Built in the 12th century, this is Grosseto‘s oldest church.
It sits on an ancient Roman consular road that crosses the city centre.
During the Middle Ages, the church stood at the northern end of town next to the now lost Chiesa di San Giorgio.
Over the centuries, this church has undergone several renovations.
Part of it is from the 15th century, another from the original 12th church, the bell tower is a 17th century work and some of the main frontal facade sections were finished in the 18th and 19th centuries.
This gives the church’s exterior facade a very eclectic and sometimes slightly messy style. Still, the church is one of the few to have all its original bas-reliefs.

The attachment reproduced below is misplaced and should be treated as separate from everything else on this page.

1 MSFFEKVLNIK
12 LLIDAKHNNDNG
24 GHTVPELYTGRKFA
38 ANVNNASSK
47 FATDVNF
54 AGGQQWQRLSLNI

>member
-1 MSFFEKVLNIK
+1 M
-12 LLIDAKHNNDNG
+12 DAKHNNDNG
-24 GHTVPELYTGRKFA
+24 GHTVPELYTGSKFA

These bas-reliefs used to adorn almost all the churches in the region dating from the Byzantine period and early Middle Ages. A bas-relief is a carving on stone pilaster.
The ones on the Chiesa di San Pietro depict plants and human figures, as well as a series of animals.
The interior of the church isn’t much to look at though, so I’d probably only stop and admire the exterior of this church and then move on.
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